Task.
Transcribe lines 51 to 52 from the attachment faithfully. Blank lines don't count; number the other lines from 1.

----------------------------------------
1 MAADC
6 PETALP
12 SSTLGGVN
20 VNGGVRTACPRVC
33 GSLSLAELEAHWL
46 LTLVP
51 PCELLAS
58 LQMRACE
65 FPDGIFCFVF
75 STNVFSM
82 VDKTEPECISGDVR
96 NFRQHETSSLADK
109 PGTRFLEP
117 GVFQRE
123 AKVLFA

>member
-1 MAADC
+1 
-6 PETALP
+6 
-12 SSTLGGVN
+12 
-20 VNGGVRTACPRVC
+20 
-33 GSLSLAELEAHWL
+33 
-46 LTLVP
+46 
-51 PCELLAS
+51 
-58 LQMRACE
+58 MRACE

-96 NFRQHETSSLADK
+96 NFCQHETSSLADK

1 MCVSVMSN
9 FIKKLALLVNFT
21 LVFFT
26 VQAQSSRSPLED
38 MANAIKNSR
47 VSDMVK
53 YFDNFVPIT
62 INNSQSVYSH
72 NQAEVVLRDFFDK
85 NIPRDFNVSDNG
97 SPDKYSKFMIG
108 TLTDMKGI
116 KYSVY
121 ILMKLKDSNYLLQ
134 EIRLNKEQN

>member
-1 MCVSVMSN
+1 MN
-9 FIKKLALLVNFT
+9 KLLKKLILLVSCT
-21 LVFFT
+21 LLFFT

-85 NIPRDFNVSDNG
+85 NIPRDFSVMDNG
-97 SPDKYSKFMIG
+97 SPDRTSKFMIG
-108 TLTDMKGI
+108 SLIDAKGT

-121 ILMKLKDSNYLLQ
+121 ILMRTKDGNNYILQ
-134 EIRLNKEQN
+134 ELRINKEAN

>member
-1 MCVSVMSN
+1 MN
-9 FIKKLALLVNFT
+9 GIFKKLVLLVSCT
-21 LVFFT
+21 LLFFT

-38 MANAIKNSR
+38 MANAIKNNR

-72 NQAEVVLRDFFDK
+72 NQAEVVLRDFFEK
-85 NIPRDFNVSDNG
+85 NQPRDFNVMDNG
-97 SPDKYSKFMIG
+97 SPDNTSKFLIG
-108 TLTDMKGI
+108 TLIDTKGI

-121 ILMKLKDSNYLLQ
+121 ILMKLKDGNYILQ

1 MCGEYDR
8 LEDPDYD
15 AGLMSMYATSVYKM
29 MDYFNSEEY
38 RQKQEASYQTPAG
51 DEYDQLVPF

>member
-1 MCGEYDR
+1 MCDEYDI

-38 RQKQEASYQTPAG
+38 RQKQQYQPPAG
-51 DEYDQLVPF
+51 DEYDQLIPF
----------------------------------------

-1 MCVSVMSN
+1 MN